Views: 153 Derek Millmoor
My grandfather was a miner in an East Rand mine some 5kms away from where I now live. He was an Irishman, born in Salford, Manchester, UK - an immigrant who spent most of his post arrival time in South Africa in the 1890's prospecting and looking for his fortune. This never happened as he died from Emphysema in 1911 - 49 years old. He was at one time a clerk in the diamond boom town of Kimberley at the turn of the 19th century where most of my mom's family was born. She was born and lived in Cason and then Boksburg - also, not too far way from our present house
Views: 695 Pete Kitchen
Great actor, singer and socialist died on this day in 1976. He was a great friend to the British mining community. here he sings to British miners in 1949.
Views: 771 Bypass Mainstream Media
Some songs get you by the heart strings, just listen to this fine tenor voice sing this song that may well bring an unexpected emotional response, Please follow the subtitle aid. As some of the words are hard to define. This was recorded during the 50's,on some cheap unsophisticated recording device, I have improved the sound considerably, Many have listened to the recording without the images I have now added, even before many said " That was sad but very nice... it got to me" and that seems to be most peoples reactions, if they have even a modicum of sensitivity left in their hardened hearts.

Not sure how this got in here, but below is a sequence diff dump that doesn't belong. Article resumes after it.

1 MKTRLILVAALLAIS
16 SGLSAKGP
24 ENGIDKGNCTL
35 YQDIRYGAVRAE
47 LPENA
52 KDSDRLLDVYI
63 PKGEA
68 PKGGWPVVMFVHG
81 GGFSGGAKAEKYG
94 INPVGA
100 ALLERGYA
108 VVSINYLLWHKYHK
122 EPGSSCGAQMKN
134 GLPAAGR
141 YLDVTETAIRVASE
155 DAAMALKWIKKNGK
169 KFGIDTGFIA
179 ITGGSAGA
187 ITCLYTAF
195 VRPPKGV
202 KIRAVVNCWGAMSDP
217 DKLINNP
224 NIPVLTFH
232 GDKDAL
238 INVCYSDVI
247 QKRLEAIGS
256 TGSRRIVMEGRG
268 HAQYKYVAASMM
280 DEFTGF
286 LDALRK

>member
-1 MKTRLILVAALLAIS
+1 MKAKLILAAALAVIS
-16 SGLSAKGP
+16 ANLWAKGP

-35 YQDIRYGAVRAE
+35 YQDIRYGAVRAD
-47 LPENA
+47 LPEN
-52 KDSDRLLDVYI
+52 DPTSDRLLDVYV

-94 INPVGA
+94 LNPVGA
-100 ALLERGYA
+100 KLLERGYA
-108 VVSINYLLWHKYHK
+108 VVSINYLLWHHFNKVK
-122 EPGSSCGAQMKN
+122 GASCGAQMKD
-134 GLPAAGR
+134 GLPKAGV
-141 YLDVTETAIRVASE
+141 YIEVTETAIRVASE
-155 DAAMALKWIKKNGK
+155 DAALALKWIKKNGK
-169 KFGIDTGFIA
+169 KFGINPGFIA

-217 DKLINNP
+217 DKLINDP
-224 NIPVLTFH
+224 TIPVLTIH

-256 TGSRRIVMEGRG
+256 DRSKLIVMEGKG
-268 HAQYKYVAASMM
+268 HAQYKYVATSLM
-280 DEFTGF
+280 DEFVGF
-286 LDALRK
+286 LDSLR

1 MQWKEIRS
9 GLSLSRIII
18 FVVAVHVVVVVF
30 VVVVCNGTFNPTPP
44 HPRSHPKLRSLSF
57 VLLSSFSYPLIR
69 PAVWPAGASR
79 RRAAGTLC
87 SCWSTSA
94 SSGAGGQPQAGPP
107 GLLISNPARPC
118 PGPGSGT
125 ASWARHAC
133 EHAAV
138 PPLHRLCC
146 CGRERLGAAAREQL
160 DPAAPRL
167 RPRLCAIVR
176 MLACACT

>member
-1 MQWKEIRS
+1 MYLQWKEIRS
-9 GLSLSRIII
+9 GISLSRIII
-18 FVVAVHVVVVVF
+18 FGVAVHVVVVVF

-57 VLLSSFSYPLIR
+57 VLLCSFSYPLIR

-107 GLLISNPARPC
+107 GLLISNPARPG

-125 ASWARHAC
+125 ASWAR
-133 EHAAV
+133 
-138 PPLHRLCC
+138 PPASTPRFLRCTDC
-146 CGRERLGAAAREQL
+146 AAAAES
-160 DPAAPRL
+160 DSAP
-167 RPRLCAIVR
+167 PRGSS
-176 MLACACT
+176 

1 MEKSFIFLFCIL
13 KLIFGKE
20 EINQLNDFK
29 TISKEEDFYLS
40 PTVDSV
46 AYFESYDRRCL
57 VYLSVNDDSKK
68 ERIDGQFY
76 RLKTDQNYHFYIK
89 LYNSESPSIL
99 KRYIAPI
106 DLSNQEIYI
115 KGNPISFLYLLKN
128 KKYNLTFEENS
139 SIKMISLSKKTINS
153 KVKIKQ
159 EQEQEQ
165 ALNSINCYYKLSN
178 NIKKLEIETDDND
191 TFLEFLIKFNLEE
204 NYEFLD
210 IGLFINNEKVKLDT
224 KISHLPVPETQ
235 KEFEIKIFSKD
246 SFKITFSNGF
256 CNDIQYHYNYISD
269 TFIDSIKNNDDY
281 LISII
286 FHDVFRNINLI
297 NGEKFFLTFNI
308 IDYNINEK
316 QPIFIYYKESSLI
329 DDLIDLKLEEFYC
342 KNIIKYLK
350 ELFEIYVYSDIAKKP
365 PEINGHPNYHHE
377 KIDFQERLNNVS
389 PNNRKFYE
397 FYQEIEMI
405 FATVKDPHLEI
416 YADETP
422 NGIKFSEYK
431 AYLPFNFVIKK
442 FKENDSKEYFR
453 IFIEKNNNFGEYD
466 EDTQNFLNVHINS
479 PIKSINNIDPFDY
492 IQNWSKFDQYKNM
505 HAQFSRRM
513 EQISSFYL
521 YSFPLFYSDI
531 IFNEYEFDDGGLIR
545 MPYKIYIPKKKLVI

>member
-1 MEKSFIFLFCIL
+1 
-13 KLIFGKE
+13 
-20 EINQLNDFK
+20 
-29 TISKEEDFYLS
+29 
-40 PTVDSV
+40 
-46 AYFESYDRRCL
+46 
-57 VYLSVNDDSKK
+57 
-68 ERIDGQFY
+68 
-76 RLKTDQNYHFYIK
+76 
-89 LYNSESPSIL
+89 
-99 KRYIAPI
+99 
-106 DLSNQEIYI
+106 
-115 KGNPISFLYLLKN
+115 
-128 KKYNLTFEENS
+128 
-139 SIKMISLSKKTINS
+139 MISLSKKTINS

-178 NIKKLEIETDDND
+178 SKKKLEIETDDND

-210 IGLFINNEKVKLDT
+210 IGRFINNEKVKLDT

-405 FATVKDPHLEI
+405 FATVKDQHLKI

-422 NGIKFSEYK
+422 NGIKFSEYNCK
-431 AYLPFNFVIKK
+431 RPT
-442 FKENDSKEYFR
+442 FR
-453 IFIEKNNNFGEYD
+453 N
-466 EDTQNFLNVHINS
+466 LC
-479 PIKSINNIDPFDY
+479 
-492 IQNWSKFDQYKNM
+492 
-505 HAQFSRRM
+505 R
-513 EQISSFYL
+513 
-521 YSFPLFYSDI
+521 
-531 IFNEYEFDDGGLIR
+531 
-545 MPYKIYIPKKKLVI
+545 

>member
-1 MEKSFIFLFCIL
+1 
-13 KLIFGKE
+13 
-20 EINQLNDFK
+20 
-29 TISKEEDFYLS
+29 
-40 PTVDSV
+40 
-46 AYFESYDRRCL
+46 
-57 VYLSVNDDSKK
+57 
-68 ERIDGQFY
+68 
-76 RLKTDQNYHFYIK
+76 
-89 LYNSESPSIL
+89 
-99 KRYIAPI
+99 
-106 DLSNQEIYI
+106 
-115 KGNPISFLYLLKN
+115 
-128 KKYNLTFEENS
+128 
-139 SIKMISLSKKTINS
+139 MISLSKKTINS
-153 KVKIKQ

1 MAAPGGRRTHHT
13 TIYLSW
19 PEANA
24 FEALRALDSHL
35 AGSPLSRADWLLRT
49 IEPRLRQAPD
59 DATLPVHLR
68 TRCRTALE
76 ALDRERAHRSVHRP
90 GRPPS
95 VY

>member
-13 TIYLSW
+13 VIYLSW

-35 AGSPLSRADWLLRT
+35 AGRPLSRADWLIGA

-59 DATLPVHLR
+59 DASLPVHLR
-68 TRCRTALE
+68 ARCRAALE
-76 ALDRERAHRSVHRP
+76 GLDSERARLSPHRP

Views: 2577 beachfrontal
A selection of photos of these hard working Ponies a dedication to them many Ponies began to be used underground, often replacing child or female labour, as distances from pit head to coal face became greater. The first known recorded use in Britain was in the Durham coalfield in 1750; however, the use of ponies was never common in the United States, though ponies were used in Appalachian coal fields in the mid 20th century. The last pony mine in the United States closed in 1971. At the peak in 1913, there were 70,000 ponies underground in Britain. In later years, mechanical haulage was quickly introduced on the main underground roads replacing the pony hauls and ponies tended to be confined to the shorter runs from coal face to main road (known in North East England as "putting") which were more difficult to mechanise. As of 1984, 55 ponies were still at use with the National Coal Board in Britain, chiefly at the modern pit in Ellington, Northumberland. Probably the last colliery horse to work underground in a British coal mine, 'Robbie', was retired from Pant y Gasseg, near Pontypool, in May 1999.
Views: 21060 Polhigey